Celebrating Women with Disabilities in Canadian Arts and Culture

March 20, 2023 | Winona

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This post highlights books by some amazing women with disabilities who have made unique and ground-breaking contributions to Canadian arts and culture.

Maud Lewis

Maud Lewis (1938-1970) is one of Canada's most celebrated folk artists. As a child, she developed rheumatoid arthritis, which limited mobility in her hands. She lived most of her life in poverty in Nova Scotia, selling her cheerful hand-drawn Christmas cards and colourful paintings of animals and landscapes for a few dollars each.

These days, paintings by Maud Lewis sell for tens of thousands, her difficult life story has been romanticized in film (2017's Maudie), and her joyful art was recently celebrated in a major exhibition at the McMichael Canadian Art Collection and accompanying book, Maud Lewis: Paintings for Sale.

Book cover of Maud Lewis: Paintings for sale, featuring a painted tree branch alive with blue birds, pink cherry blossoms, and a yellow butterfly.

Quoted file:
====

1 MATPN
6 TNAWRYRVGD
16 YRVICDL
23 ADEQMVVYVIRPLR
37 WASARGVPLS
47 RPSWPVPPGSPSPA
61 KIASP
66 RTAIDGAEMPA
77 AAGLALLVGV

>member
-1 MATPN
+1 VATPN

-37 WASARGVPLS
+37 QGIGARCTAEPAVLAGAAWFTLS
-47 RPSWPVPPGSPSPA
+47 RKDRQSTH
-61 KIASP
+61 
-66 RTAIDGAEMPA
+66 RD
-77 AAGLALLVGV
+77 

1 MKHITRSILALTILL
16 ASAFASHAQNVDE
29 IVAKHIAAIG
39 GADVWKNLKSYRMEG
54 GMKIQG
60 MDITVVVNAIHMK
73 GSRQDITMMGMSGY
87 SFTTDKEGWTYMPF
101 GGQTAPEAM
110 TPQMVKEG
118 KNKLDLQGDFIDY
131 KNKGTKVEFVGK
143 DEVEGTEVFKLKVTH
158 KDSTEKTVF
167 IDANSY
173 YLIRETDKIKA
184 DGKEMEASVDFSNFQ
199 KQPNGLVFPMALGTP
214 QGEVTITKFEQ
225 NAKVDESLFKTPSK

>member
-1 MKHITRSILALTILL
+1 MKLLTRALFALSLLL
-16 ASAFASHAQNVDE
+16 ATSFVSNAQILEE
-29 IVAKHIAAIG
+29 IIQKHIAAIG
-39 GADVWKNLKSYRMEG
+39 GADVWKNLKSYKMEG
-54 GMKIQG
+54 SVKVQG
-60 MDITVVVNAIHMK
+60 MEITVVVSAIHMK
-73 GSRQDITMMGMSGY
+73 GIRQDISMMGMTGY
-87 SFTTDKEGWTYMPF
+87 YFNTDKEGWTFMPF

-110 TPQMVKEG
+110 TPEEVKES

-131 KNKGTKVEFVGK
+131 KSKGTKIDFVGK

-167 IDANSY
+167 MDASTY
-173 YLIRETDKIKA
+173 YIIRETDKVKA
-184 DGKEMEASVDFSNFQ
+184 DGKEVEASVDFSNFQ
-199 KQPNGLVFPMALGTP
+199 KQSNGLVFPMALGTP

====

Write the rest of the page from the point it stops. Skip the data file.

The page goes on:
Maud Lewis: Paintings for Sale by Sarah Milroy.

"From her black cats and kittens, to her cart horses and oxen hauling logs, to her quayside scenes of ships in port and the Maritime landscape in all seasons, Maud Lewis made paintings that still delight in their optimism and buoyant vitality."

More books about Maud Lewis.

Vivian Chong 

Vivian Chong is a multi-disciplinary artist who has created works as a playwright, dancer, comedian and graphic novelist. Her graphic memoir Dancing After TEN follows her journey of living with sight loss due to a medical reaction that caused scarring on her skin and the surface of her corneas. This beautiful book was created in collaboration with cartoonist Georgia Webber, whose own memoir is next on this list.

Cover of the book Dancing After TEN which features colourful line drawings overlapping one another of a figure dancing across the page.

Dancing After TEN: A Graphic Memoir by Vivian Chong and Georgia Webber.

"In late 2004, Vivian Chong's life was changed forever when a rare skin disease, TEN (Toxic Epidermal Necrolysis), left her with scar tissue that would eventually blind her. As she was losing her sight, she put down as many drawings on paper as she could to document the experience. This graphic novel is an inspirational tale and a powerful work of graphic medicine."

Georgia Webber